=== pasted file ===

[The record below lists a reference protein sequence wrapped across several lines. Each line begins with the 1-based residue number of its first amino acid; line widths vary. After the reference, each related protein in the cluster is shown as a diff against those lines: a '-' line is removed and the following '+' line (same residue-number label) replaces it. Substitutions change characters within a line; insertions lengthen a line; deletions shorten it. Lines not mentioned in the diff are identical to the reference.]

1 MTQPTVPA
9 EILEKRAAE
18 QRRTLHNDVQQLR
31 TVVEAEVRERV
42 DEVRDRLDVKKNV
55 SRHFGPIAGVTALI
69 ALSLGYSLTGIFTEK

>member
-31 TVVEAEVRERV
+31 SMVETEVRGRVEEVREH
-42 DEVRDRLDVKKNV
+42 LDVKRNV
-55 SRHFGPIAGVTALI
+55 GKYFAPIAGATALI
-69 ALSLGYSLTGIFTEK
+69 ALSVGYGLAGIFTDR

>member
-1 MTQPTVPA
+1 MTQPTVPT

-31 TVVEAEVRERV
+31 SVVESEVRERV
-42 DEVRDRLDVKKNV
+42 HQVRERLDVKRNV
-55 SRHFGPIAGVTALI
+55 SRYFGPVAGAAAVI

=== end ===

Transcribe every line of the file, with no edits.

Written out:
[The record below lists a reference protein sequence wrapped across several lines. Each line begins with the 1-based residue number of its first amino acid; line widths vary. After the reference, each related protein in the cluster is shown as a diff against those lines: a '-' line is removed and the following '+' line (same residue-number label) replaces it. Substitutions change characters within a line; insertions lengthen a line; deletions shorten it. Lines not mentioned in the diff are identical to the reference.]

1 MTQPTVPA
9 EILEKRAAE
18 QRRTLHNDVQQLR
31 TVVEAEVRERV
42 DEVRDRLDVKKNV
55 SRHFGPIAGVTALI
69 ALSLGYSLTGIFTEK

>member
-31 TVVEAEVRERV
+31 SMVETEVRGRVEEVREH
-42 DEVRDRLDVKKNV
+42 LDVKRNV
-55 SRHFGPIAGVTALI
+55 GKYFAPIAGATALI
-69 ALSLGYSLTGIFTEK
+69 ALSVGYGLAGIFTDR

>member
-1 MTQPTVPA
+1 MTQPTVPT

-31 TVVEAEVRERV
+31 SVVESEVRERV
-42 DEVRDRLDVKKNV
+42 HQVRERLDVKRNV
-55 SRHFGPIAGVTALI
+55 SRYFGPVAGAAAVI